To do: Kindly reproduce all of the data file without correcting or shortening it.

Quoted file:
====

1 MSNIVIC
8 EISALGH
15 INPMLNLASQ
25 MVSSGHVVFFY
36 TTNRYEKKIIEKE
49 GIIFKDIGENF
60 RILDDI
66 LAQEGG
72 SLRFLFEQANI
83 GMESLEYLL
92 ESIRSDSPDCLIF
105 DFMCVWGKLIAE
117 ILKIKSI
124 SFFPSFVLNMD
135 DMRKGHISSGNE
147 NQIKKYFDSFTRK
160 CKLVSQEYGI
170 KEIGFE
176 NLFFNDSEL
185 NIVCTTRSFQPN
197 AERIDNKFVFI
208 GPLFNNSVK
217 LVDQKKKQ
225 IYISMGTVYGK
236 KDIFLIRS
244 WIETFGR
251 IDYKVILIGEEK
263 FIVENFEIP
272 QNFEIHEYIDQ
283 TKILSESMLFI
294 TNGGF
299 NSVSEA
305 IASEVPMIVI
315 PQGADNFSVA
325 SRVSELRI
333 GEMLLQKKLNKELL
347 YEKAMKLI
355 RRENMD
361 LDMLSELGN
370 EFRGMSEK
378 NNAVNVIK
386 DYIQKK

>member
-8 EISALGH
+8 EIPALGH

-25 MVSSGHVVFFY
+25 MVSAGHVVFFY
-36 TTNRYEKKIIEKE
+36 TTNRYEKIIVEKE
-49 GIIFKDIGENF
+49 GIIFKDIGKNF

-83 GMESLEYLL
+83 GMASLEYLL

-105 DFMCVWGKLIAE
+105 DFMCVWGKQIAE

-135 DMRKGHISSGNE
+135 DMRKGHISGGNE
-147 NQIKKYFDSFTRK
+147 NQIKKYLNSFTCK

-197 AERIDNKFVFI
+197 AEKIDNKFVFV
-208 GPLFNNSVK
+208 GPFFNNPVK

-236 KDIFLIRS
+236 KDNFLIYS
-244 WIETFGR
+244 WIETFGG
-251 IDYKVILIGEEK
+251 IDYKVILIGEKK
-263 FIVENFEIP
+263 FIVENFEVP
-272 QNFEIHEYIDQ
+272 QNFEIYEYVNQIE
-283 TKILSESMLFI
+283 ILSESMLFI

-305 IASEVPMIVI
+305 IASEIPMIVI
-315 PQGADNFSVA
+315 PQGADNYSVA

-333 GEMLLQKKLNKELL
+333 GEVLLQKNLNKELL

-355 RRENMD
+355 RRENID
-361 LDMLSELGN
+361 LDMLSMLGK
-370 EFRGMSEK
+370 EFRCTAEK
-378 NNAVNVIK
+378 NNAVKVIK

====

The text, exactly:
1 MSNIVIC
8 EISALGH
15 INPMLNLASQ
25 MVSSGHVVFFY
36 TTNRYEKKIIEKE
49 GIIFKDIGENF
60 RILDDI
66 LAQEGG
72 SLRFLFEQANI
83 GMESLEYLL
92 ESIRSDSPDCLIF
105 DFMCVWGKLIAE
117 ILKIKSI
124 SFFPSFVLNMD
135 DMRKGHISSGNE
147 NQIKKYFDSFTRK
160 CKLVSQEYGI
170 KEIGFE
176 NLFFNDSEL
185 NIVCTTRSFQPN
197 AERIDNKFVFI
208 GPLFNNSVK
217 LVDQKKKQ
225 IYISMGTVYGK
236 KDIFLIRS
244 WIETFGR
251 IDYKVILIGEEK
263 FIVENFEIP
272 QNFEIHEYIDQ
283 TKILSESMLFI
294 TNGGF
299 NSVSEA
305 IASEVPMIVI
315 PQGADNFSVA
325 SRVSELRI
333 GEMLLQKKLNKELL
347 YEKAMKLI
355 RRENMD
361 LDMLSELGN
370 EFRGMSEK
378 NNAVNVIK
386 DYIQKK

>member
-8 EISALGH
+8 EIPALGH

-25 MVSSGHVVFFY
+25 MVSAGHVVFFY
-36 TTNRYEKKIIEKE
+36 TTNRYEKIIVEKE
-49 GIIFKDIGENF
+49 GIIFKDIGKNF

-83 GMESLEYLL
+83 GMASLEYLL

-105 DFMCVWGKLIAE
+105 DFMCVWGKQIAE

-135 DMRKGHISSGNE
+135 DMRKGHISGGNE
-147 NQIKKYFDSFTRK
+147 NQIKKYLNSFTCK

-197 AERIDNKFVFI
+197 AEKIDNKFVFV
-208 GPLFNNSVK
+208 GPFFNNPVK

-236 KDIFLIRS
+236 KDNFLIYS
-244 WIETFGR
+244 WIETFGG
-251 IDYKVILIGEEK
+251 IDYKVILIGEKK
-263 FIVENFEIP
+263 FIVENFEVP
-272 QNFEIHEYIDQ
+272 QNFEIYEYVNQIE
-283 TKILSESMLFI
+283 ILSESMLFI

-305 IASEVPMIVI
+305 IASEIPMIVI
-315 PQGADNFSVA
+315 PQGADNYSVA

-333 GEMLLQKKLNKELL
+333 GEVLLQKNLNKELL

-355 RRENMD
+355 RRENID
-361 LDMLSELGN
+361 LDMLSMLGK
-370 EFRGMSEK
+370 EFRCTAEK
-378 NNAVNVIK
+378 NNAVKVIK